13. Meyer, J.-J., & van der Hoek, W. (1995). Epistemic logic for computer science and artificial intelligence, Cambridge tracts in theoretical Computer Science 41. Cambridge, UK: Cambridge University Press.Google Scholar
  14. Reed, C., & Rowe, G. (2002). Araucaria: Software for puzzles in argument diagramming and XML. Technical report, Department of Applied Computing, University of Dundee.Google Scholar
  15. Reed, C., & Walton, D. (2004). Towards a formal and implemented model of argumentation schemes in agent communication. In I. Rahwan, P. Moraitis & C. Reed (Eds), Proceedings of ArgMAS 2004. Berlin Heidelberg New York: Springer.Google Scholar
  16. Reiter, R. (1980). A logic for default reasoning. Artificial Intelligence, 13, 81–132.CrossRefGoogle Scholar
  17. Reiter, R. (1987). Nonmonotonic reasoning. Annual Review of Computer Science, 2, 147–186.CrossRefGoogle Scholar
  18. Rowe, G., Macagno F., Reed, C., & Walton, D. (2006). Araucaria as a tool for diagramming arguments in teaching and studying philosophy. Teaching Philosophy, 29, 111–124.Google Scholar
  19. Russell, S. J., & Norvig, P. (1995). Artificial intelligence: A modern approach. Upper Saddle River, New Jersey: Prentice-Hall.Google Scholar
  20. Sterling, T. D., Rosenbaum, W. L., & Weinkam, J. J. (1995). Publication decisions revisited: The effect of the outcome of statistical tests on the decision to publish and vice versa. The American Statistician, 49, 108–112.CrossRefGoogle Scholar
  21. van Eemeren, F. H., & Grootendorst, R. (1984). Speech acts in communicative discussions. Dordrecht, The Netherlands: Foris.Google Scholar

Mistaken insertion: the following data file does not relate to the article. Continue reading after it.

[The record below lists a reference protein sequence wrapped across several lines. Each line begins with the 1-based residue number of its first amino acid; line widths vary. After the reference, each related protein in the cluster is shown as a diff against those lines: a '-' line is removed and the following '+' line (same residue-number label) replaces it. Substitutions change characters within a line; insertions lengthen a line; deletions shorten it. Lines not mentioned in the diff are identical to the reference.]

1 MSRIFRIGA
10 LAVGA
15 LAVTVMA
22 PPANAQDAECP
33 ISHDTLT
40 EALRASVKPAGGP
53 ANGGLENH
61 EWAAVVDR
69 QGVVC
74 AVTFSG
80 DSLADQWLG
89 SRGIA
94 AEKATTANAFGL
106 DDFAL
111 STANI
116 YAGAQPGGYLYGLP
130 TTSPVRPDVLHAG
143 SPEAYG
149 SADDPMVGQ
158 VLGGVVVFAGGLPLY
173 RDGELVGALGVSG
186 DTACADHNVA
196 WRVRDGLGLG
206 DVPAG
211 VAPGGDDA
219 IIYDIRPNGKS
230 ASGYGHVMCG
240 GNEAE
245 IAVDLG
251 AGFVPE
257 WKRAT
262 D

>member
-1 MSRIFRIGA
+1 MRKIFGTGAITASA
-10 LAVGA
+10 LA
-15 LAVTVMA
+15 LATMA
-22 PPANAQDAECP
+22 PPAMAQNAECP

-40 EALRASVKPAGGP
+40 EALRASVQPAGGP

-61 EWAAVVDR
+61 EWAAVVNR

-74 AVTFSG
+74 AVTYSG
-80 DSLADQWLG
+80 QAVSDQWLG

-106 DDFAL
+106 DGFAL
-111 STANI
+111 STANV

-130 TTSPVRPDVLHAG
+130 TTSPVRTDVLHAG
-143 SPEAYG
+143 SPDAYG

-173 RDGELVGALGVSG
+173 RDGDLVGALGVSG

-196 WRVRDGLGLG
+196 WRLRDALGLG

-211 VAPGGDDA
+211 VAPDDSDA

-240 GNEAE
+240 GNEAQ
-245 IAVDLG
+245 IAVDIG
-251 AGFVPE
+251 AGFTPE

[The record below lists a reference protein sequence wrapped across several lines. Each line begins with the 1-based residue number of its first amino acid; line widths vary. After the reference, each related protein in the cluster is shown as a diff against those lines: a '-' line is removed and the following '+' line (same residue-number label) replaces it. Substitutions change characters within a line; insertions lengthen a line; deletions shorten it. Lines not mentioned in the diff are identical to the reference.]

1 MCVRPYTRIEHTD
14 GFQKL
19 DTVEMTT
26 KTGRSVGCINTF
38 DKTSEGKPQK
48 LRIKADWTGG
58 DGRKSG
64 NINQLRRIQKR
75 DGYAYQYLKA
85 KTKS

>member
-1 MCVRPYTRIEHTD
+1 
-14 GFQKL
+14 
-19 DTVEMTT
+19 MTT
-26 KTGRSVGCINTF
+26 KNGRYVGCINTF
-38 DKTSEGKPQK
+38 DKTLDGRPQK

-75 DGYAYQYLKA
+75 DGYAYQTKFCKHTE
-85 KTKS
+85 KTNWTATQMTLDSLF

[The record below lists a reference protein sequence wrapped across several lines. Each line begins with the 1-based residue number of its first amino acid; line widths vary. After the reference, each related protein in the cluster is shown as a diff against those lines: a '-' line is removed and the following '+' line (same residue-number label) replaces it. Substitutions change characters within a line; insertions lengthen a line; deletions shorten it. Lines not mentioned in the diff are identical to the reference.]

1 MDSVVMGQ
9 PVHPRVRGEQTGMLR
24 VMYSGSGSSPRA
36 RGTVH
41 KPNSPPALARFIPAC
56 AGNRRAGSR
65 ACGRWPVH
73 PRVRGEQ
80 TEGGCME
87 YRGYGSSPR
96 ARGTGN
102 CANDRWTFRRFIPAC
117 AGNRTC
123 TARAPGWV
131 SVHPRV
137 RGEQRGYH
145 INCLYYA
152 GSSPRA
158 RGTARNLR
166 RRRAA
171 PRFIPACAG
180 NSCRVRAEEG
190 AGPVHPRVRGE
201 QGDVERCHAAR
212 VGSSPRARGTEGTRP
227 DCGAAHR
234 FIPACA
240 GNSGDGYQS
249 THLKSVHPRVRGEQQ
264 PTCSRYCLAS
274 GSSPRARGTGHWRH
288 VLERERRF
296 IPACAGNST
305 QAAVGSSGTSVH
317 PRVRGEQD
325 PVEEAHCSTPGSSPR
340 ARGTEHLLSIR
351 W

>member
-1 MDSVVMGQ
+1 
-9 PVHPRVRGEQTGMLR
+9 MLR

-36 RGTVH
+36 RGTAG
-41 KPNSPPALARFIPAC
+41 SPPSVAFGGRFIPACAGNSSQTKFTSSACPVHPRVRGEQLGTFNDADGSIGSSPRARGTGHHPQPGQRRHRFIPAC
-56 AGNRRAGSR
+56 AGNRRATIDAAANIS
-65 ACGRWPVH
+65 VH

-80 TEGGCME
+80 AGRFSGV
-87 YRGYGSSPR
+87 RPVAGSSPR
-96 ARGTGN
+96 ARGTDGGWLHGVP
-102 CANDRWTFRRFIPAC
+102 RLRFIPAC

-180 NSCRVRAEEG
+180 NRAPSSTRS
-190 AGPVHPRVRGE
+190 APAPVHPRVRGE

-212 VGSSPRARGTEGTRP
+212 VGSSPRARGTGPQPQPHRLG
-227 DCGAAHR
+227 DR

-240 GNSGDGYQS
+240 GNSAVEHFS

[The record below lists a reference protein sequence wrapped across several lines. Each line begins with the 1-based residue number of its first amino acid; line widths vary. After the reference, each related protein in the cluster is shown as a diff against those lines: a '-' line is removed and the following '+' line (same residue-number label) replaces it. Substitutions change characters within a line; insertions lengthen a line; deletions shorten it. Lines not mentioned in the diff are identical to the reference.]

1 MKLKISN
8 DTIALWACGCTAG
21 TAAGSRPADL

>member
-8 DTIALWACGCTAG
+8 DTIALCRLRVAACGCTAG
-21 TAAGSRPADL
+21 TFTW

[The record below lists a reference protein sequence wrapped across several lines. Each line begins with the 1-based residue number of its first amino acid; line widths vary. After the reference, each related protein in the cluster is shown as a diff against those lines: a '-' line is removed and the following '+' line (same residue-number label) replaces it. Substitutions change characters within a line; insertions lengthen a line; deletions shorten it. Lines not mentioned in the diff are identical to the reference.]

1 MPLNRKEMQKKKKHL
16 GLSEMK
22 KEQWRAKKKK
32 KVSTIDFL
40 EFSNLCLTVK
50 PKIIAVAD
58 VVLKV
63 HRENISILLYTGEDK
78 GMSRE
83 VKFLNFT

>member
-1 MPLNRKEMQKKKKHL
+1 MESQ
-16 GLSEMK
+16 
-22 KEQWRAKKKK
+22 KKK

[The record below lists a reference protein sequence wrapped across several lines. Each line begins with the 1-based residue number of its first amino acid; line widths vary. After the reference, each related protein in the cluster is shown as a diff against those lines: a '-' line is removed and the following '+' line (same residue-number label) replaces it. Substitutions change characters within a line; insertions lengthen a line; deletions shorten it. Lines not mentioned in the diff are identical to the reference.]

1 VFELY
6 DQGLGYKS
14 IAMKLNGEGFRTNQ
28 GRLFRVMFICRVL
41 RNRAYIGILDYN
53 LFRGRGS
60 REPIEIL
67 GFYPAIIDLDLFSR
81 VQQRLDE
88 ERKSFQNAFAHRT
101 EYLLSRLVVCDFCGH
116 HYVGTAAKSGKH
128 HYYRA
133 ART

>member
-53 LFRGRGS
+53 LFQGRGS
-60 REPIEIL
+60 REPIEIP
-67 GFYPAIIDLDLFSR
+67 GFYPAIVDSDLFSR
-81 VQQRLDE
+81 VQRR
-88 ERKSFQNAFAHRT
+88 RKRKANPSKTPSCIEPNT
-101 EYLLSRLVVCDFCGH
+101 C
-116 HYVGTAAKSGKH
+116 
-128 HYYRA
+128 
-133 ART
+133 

22. van Eemeren, F. H., & Grootendorst, R. (1987). Fallacies in pragma-dialectical perspective. Argumentation, 1, 283–301.CrossRefGoogle Scholar
  23. van Eemeren, F. H., & Grootendorst, R. (1992). Argumentation, communication and fallacies. Hillsdale, New Jersey: Erlbaum.Google Scholar
  24. van Eemeren, F. H., & Grootendorst, R. (2004). A systematic theory of argumentation. Cambridge, UK: Cambridge University Press.Google Scholar
  25. Walton, D. (1992). Nonfallacious arguments from ignorance. American Philosophical Quarterly, 29, 381–387.Google Scholar
  26. Walton, D. (1996). Arguments from ignorance. University Park, Pennsylvania: Pennsylvania State University Press.Google Scholar
  27. Walton, D. (1997). Appeal to expert opinion. University Park, Pennsylvania: Penn State University Press.Google Scholar
  28. Walton, D. (2005). Pragmatic and idealized models of knowledge and ignorance. American Philosophical Quarterly, 42, 59–69.Google Scholar
  29. Walton, D. N., & Krabbe, E. C. W. (1995). Commitment in dialogue. Albany, New York: State University of New York Press.Google Scholar
  30. Witte, C. L., Kerwin, A., & Witte, M. H. (1991). On the importance of ignorance in medical practice and education. Interdisciplinary Science Reviews, 16, 295–298.Google Scholar

Copyright information

© Springer Science + Business Media B.V. 2006

Authors and Affiliations

  1. 1.PhilosophyUniversity of WinnipegWinnipegCanada

Personalised recommendations